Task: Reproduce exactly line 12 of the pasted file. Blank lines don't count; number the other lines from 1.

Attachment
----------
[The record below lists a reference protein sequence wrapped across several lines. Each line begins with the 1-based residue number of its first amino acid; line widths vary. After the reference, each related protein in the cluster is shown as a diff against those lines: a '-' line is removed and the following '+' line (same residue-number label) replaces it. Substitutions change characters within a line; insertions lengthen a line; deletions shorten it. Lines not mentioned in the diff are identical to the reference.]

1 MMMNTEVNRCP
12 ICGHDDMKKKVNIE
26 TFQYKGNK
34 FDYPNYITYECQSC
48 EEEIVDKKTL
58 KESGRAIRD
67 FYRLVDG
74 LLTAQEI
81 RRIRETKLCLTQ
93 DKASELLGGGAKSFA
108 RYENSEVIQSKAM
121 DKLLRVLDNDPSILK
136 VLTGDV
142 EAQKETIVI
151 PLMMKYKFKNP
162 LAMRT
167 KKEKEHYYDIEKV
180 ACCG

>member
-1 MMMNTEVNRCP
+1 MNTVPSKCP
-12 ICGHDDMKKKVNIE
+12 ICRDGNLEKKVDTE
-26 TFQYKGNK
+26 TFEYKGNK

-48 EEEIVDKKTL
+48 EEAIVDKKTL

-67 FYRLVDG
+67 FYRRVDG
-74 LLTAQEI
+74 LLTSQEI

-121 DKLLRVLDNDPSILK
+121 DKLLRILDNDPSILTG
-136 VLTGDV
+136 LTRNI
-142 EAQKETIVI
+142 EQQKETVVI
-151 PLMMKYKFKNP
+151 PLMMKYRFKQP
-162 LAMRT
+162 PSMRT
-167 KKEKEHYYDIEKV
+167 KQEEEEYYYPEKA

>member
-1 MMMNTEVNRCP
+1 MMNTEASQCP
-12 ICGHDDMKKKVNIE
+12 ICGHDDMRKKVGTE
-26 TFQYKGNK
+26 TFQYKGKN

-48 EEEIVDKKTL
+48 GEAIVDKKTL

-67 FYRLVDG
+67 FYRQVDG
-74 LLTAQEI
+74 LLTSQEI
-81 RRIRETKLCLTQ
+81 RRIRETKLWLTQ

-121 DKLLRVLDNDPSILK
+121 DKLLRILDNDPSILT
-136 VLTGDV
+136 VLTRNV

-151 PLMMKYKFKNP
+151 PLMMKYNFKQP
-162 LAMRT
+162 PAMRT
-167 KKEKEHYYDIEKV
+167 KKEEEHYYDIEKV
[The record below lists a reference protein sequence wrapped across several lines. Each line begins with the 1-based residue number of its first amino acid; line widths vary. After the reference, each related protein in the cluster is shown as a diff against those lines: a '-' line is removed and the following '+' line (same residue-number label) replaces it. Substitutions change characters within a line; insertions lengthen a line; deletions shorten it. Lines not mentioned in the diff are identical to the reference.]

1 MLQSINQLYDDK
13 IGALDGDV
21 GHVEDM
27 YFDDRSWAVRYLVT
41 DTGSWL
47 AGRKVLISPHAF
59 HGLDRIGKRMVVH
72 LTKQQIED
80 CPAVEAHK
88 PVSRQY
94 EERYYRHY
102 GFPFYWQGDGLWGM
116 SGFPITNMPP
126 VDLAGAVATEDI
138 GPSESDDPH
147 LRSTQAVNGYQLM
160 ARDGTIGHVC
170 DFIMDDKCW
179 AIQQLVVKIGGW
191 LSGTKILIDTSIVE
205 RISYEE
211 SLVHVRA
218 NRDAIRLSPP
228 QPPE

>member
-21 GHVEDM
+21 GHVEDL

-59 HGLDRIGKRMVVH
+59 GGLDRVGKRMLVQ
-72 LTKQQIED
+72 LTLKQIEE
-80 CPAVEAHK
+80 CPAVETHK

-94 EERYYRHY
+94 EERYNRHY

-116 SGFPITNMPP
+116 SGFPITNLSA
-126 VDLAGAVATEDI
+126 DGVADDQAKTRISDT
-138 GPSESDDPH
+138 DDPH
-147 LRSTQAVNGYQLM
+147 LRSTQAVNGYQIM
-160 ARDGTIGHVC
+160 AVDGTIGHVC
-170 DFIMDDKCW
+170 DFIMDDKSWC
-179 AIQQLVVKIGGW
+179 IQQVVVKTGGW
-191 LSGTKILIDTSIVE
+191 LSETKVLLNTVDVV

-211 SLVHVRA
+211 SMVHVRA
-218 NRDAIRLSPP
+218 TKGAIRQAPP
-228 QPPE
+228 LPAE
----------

108 RYENSEVIQSKAM